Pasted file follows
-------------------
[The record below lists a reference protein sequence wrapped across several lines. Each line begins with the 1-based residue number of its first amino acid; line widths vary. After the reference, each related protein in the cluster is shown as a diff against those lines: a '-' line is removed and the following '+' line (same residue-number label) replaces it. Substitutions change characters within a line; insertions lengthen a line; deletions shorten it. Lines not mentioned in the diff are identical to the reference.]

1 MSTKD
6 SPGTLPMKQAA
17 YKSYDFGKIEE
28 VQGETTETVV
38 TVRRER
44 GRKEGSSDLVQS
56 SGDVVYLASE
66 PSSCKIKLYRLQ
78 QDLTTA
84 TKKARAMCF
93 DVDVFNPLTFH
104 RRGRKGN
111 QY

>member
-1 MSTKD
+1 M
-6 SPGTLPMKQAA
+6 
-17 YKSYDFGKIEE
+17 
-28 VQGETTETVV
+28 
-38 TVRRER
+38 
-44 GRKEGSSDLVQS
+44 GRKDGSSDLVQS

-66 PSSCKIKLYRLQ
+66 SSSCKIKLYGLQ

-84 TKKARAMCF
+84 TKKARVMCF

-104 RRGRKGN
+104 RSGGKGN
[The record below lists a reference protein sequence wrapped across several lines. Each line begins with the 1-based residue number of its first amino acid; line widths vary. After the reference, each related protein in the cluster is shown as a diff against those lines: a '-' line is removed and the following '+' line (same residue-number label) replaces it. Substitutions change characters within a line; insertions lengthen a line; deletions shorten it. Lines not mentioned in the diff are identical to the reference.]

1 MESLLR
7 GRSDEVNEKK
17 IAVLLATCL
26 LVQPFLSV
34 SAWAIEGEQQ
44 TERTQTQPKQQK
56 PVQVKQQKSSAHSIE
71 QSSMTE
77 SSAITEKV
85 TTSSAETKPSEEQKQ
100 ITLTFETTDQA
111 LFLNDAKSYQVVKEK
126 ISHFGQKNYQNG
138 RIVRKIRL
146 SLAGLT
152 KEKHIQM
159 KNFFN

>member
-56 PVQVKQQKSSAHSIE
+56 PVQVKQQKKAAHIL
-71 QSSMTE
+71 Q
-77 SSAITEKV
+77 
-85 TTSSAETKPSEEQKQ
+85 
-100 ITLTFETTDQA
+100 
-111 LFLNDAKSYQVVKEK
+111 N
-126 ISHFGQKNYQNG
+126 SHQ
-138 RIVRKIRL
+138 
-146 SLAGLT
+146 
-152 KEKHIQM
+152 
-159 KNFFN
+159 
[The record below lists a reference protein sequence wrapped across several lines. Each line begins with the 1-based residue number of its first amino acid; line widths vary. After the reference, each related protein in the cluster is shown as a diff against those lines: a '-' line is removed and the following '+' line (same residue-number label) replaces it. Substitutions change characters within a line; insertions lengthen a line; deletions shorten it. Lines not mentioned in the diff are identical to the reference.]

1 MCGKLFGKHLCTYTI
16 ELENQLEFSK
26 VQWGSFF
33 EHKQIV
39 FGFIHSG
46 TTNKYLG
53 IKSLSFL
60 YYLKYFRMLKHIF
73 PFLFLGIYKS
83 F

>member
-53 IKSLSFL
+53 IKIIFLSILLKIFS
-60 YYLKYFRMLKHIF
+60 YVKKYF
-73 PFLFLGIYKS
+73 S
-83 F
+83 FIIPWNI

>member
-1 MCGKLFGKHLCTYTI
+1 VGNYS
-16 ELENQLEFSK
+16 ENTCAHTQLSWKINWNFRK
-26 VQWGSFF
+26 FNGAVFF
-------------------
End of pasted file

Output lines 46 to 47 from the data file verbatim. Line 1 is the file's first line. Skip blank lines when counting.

111 LFLNDAKSYQVVKEK
126 ISHFGQKNYQNG